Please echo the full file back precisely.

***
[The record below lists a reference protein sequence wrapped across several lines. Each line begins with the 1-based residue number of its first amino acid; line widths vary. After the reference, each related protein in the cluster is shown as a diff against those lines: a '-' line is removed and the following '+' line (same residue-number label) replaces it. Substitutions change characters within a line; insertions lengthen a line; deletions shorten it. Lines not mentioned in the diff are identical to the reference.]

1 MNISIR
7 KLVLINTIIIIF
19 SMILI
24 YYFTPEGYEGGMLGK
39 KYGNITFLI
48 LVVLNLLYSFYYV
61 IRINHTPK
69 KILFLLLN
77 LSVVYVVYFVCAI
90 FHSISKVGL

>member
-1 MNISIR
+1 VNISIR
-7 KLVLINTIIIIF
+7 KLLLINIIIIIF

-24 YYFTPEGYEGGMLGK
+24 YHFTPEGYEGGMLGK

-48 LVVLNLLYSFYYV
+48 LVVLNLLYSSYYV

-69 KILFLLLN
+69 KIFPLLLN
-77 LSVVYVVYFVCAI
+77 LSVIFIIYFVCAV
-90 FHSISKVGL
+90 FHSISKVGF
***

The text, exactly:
[The record below lists a reference protein sequence wrapped across several lines. Each line begins with the 1-based residue number of its first amino acid; line widths vary. After the reference, each related protein in the cluster is shown as a diff against those lines: a '-' line is removed and the following '+' line (same residue-number label) replaces it. Substitutions change characters within a line; insertions lengthen a line; deletions shorten it. Lines not mentioned in the diff are identical to the reference.]

1 MNISIR
7 KLVLINTIIIIF
19 SMILI
24 YYFTPEGYEGGMLGK
39 KYGNITFLI
48 LVVLNLLYSFYYV
61 IRINHTPK
69 KILFLLLN
77 LSVVYVVYFVCAI
90 FHSISKVGL

>member
-1 MNISIR
+1 VNISIR
-7 KLVLINTIIIIF
+7 KLLLINIIIIIF

-24 YYFTPEGYEGGMLGK
+24 YHFTPEGYEGGMLGK

-48 LVVLNLLYSFYYV
+48 LVVLNLLYSSYYV

-69 KILFLLLN
+69 KIFPLLLN
-77 LSVVYVVYFVCAI
+77 LSVIFIIYFVCAV
-90 FHSISKVGL
+90 FHSISKVGF